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By Richard Pagliaro | Friday, July 24, 2020

 
Stan Wawrinka, Roger Federer

Stan Wawrinka on best advice his "big brother" Roger Federer provided and why he embraces the differences between himself and the Big 3.

Photo credit: Davis Cup Facebook

Long-time buddies Stan Wawrinka and Roger Federer trade friendly fire when they meet on court.

Reflecting on his first meeting with Federer, Wawrinka recalls feeling the fear factor before striking a shot.

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"[I remember it] very well," Wawrinka told L'illustré of his first-ever hit with Federer. "It was on a clay court in Biel, at Swiss Tennis. I was 16 and I was there as a sparring partner.

"I remember that I had put a lot of pressure on myself, I was paralyzed at the idea of ​​missing my shots. I had given everything, I was red after five minutes on the [court.]"

In a wide-ranging interview with the magazine L'illustré, Wawrinka details the lessons learned from his tennis "big brother" Federer and the clear difference between the champions who stamped Swiss tennis with milestone moments. 

All three of Wawrinka's Grand Slam final victories have come against iconic champions. Wawrinka owns a 3-0 record vs. world No. 1 players in major finals, stunning Rafael Nadal in the 2014 Australian Open final to capture his first Grand Slam crown then toppling Novak Djokovic in both the 2015 Roland Garros title, firing 60 winners in the process, and the 2016 US Open final. 



The 35-year-old Swiss says training with Federer and the Big 3 not only helped sharpen his game—it provided valuable experience and insight into how these iconic champions work on their craft.

"When I arrived on the tour [Federer] was already world number one and had won several Grand Slams," Wawrinka said. "Few young players have had the chance to train with a champion of this level. I have always liked to learn from others and I often say that I owe much of my Grand Slam titles to the Big Three.

"I am certainly the player to have trained the most with them. I watched them, I watched a lot of their games. At the start of my career, I was able to count on Rodg's advice before facing the best. He was like a big brother on the circuit."

Wawrinka and Federer joined forces to capture the Olympic gold medal in doubles at the 2008 Beijing Olympics and reunited leading Switzerland to the 2014 Davis Cup championship.





In the early days of their friendship, the young Stan sometimes called world No. 1 Roger for tactical talks. Federer said Wawrinka absorbed advice and acted on it. 

 “I remember giving Stan a lot of advice on how he should play certain guys,” Federer recalled during the 2017 Australian Open. “What I like with Stan is if I would tell him something, I felt like he was able to do it. That showed me that he's a great player, that he's got a mind of somebody who understands what I'm trying to explain him.

“Some players, you tell them something, they've just got no clue what to do, what it means. Stan had that early on, so I think he was a great learner.”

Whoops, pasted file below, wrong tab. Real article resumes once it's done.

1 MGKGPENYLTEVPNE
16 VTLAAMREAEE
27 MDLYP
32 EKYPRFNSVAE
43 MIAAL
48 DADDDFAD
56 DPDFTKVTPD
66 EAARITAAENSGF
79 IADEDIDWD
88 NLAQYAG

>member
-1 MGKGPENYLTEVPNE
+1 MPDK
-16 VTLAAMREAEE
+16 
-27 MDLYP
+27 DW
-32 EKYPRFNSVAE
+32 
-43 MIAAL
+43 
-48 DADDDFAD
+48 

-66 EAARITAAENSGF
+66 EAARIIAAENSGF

Asked the best advice he's received from his "big brother", Wawrinka says Federer showed him the value of making the most of moments every day. 

"The importance of living in the present moment [is the best advice]," Wawrinka said. "For twenty years, he has been in demand daily by the press, fans, trips, tournaments, training.

"His days are ultra-busy and yet he remains incredibly calm. Even when he has to do something that kicks him less, he does it thoroughly, better than everyone else. Over the years, I try to get closer to that too."

The pair have played and partied together and are typecast as two completely contrasting stylists. The fluid Federer is the all-court graceful glider, who makes the game look effortless, while Wawrinka is the muscular grinder willing to batter his way through rallies.



The three-time Grand Slam champion says he embraces the clear contrast as a badge of honor. Stan the Man asserts his work ethic makes him more relatable to regular recreational players than ultra-gifted "aliens" like the Big 3.  

"On the contrary, I assume it completely and I am proud of it," Wawrinka told the magazine. "I think that's what makes me popular.

"After my first Grand Slam victory, people said to themselves: “Hey, it's a guy like us who succeeded. This means we can all do it! ” Whereas Rodg, Rafa and Novak are aliens who have always been above everyone else. I got there much later."

Tennis Express

Looking back on his tennis journey, the 35-year-old Wawrinka, who switched from a two-handed backhand to a one-hander at age 11, says he's effectively exceeded his own expectations.

"Young, I never imagined I could accomplish 10 percent of it all," Wawrinka said. "When I won Roland-Garros junior in 2003, I was just hoping to make it into the top 100 and make a living from tennis. As a child, I never thought I would one day have the level to win a Grand Slam tournament."

 

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